essentially only through reading, be that the satisfaction of
    solving an integral equation, or the joy of entering Jane Austen's
    world or simply being able to read what everyone is talking about.
    Does this mean that the teacher's task is to somehow allow the
    learner, with assistance, to get a taste of that object, whichever
    it is that turns on this reader?

    *Andy Blunden*
    http://home.mira.net/~andy/ <http://home.mira.net/%7Eandy/>

    mike cole wrote:

        Yes, once one learns to read for meaning in Dewey's sense, and
        mine, marvelous things may result.

        The acquisition of reading, however, is not governed by
        phylogenetic constraints in the same way that the acquisition
        of oral/sign language is. It is a cultural-historically
        developed mode of mediated meaning making. With few
        exceptions, it requires literate others to arrange for it to

        Consequently, getting there through the meat grinder of modern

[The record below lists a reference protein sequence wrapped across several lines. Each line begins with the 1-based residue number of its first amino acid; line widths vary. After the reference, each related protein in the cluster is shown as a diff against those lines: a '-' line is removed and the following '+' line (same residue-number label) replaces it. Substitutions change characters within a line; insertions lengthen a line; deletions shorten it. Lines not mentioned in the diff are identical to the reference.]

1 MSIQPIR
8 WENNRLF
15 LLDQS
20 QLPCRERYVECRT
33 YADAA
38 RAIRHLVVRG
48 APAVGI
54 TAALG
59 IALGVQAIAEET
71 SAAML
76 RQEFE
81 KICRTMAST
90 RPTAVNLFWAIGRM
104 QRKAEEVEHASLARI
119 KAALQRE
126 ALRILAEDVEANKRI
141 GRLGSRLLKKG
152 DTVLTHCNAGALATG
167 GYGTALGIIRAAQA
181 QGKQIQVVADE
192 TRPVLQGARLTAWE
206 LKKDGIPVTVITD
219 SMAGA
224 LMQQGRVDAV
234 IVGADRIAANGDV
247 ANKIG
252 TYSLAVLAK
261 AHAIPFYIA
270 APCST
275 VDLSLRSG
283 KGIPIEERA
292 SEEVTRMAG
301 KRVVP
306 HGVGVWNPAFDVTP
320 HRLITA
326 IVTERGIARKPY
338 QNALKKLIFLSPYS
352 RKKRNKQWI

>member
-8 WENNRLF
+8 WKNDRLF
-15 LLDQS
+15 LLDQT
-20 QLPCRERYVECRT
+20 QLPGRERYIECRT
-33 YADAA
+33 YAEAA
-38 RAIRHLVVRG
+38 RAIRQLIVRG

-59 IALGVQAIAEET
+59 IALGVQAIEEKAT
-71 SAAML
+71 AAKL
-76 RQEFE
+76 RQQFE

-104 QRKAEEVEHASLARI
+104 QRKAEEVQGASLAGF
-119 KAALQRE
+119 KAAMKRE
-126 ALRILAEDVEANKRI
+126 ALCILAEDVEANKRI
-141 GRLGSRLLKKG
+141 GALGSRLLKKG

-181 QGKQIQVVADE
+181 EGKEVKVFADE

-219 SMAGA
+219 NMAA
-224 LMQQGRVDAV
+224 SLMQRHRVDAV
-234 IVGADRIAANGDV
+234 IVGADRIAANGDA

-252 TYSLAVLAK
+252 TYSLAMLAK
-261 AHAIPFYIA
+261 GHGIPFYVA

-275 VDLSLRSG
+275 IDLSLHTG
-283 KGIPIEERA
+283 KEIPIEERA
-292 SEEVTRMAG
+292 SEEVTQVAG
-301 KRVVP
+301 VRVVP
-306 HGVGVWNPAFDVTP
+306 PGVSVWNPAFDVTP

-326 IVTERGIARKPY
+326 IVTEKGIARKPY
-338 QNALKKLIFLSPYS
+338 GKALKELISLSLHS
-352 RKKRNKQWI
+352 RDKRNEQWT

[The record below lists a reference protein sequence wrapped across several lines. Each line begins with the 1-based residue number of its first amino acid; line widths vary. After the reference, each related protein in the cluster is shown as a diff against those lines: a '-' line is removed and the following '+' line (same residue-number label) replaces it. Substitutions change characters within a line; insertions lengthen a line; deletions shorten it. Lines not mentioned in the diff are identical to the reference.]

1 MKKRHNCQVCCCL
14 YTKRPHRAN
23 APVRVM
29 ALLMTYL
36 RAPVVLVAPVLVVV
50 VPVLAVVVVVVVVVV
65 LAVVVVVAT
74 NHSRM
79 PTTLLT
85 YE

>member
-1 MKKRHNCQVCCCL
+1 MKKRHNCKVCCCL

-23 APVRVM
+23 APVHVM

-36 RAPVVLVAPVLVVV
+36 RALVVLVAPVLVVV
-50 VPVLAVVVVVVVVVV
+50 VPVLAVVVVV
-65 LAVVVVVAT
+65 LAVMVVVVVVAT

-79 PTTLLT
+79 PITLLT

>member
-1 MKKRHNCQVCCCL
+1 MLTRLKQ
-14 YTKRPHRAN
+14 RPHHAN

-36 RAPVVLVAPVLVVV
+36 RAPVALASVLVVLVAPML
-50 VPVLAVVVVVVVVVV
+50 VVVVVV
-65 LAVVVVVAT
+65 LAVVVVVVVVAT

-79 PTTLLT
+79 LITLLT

schooling, is a continuing
        issue. As is the notion of the violence of literacy.

        (The Dickens freak)

        On Wed, Aug 28, 2013 at 4:51 PM, Andy Blunden
        <ablunden@mira.net <mailto:ablunden@mira.net>
        <mailto:ablunden@mira.net <mailto:ablunden@mira.net>>> wrote:

            Thank you Michael! It is always such a wonderful thing when
            someone reveals to you what was before your eyes but you
            see! I had to put down a novel to read your message. I think I
            take "the world" to be inclusive of imaginative world
        evoked by a
            text, and suddenly, yes, I can see that youngsters
        generally read
            lots of fiction and if they enjoy it, that is a royal road to
            becoming a reader - even though, in a sense, the printed words
            disappear under their gaze as they evoke that imaginary
        world. I
            also think the social motivations are broadly covered by my